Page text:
What About Those Who Have Never Heard?

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Many years ago our church partnered with Steve and Carol Jean Gallagher and sent them to Papua New Guinea among the Bariai people in order to translate the Bible into their language. As of this writing, their translation project has been completed and the Bariai people now have the scriptures in their own language and can read the gospel for themselves and know God through his revealed word.

But that begs a question: what about all the Bariai people who lived and died before the scriptures existed in their language? Will they be held accountable on judgement day simply because they were unfortunate to live during a time when there was no Christian influence in their culture and language? Will they be condemned to hell because they did not have the Bible and the story of Jesus and the gospel made available to them?

Many people have wondered what God will do with those who have never heard of Jesus. Certainly, we think, God cannot be so capricious as to punish people for not believing in a God they’ve never heard of. This question has also confounded seekers who have considered the Christian faith and have found it wanting: “If Jesus is the standard of salvation,” they think, “then I would not believe in a God who would send people to hell simply because they’ve never heard of Jesus. To do so would be unjust.”

What does God do with people who have never heard of Jesus? Will they be condemned to hell? And is it wrong for God to do so? Thankfully, the Bible helps us think about and answer this difficult question.

First, we need to be clear about what it is that condemns a person to hell. What condemns a person to hell is not whether or not he has heard about Jesus, but whether or not he has sinned. So if those in the darkest jungles on the earth do go to hell, it will not be because they have never heard about Jesus, but because they have sinned against a holy God. It is our sin that separates us from God, and this truth is apparent to all people - even to those who have never read one word of scripture. Romans 1 says that all people are aware of God’s existence through the things that have been made. In other words, creation reveals that their is a Creator. This is a self-evident truth that can be understood by the wealthy businessman in the highest skyscraper, and by the lowliest tribe member in a far-away jungle. We all know that God exists, and if we know that he exists then we also know that he demands something of us.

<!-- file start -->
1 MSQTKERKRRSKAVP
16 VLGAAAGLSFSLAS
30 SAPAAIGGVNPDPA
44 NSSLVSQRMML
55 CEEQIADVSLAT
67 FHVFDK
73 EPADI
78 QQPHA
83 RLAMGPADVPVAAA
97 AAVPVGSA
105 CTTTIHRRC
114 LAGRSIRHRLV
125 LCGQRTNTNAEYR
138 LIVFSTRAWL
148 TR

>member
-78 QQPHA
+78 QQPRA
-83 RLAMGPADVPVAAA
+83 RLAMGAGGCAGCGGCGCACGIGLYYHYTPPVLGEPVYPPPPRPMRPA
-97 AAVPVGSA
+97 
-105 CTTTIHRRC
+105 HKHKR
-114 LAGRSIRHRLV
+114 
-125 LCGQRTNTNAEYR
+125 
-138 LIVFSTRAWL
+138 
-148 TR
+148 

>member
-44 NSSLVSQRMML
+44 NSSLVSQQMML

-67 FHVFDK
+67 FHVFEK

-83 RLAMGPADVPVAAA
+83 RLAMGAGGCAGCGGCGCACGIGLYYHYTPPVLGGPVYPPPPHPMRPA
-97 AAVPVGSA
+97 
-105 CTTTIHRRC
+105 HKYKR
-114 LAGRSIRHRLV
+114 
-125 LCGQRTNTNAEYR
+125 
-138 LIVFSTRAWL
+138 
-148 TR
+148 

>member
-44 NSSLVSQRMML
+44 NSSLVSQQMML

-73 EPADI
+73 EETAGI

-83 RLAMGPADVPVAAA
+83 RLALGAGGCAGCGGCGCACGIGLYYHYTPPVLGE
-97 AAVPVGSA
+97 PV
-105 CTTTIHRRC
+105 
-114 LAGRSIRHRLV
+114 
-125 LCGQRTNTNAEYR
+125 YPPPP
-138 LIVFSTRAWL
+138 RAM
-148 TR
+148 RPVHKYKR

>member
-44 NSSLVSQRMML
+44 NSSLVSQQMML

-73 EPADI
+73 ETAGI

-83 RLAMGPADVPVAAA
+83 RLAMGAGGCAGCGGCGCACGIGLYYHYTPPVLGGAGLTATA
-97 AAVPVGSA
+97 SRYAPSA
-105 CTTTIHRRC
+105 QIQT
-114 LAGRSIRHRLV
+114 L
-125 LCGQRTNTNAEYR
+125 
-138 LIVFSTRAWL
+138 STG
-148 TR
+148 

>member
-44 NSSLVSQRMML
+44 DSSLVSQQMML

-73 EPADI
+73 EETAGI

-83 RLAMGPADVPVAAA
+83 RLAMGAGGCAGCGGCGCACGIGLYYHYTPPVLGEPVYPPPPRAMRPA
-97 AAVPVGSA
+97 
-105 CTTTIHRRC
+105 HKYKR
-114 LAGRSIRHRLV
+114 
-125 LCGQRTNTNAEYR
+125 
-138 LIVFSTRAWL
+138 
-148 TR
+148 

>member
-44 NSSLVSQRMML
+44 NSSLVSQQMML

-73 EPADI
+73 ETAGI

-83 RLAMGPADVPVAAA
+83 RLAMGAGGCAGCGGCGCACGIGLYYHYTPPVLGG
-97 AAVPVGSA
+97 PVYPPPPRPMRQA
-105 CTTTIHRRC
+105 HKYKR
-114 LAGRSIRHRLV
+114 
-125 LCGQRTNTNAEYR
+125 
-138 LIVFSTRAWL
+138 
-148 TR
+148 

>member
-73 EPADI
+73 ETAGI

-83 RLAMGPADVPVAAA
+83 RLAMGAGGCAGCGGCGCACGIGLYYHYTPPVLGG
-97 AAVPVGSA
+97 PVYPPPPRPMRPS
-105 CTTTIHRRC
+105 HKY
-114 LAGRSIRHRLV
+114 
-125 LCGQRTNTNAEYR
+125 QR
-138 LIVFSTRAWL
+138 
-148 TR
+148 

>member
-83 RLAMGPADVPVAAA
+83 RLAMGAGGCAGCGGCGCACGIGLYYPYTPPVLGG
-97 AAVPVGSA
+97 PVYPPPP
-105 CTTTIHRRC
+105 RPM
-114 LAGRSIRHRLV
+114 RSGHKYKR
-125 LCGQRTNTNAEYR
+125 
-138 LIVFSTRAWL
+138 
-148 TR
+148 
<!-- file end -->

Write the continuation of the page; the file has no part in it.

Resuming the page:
But how can we know what he demands of us without the Bible? Romans 2 tells us that we can know that God demands righteousness from us (even if we don’t have a Bible) because God has given us a conscience. In other words, we know that there is a universal right and wrong because God’s law has been written upon our hearts, no matter who we are or where we live. The commonality of all human beings across time and across the face of the earth has been that we all know in our hearts that God exists, and we know the difference between right and wrong. And our conscience testifies to us that we are sinful, that we have done wrong. So it is not the lack of hearing the gospel that condemns a person to hell, but his knowledge of God and willful sin against the law that God has written upon his heart.